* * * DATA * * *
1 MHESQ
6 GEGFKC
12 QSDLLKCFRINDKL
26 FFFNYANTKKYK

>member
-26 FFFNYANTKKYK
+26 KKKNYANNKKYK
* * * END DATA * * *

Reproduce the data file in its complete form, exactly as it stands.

1 MHESQ
6 GEGFKC
12 QSDLLKCFRINDKL
26 FFFNYANTKKYK

>member
-26 FFFNYANTKKYK
+26 KKKNYANNKKYK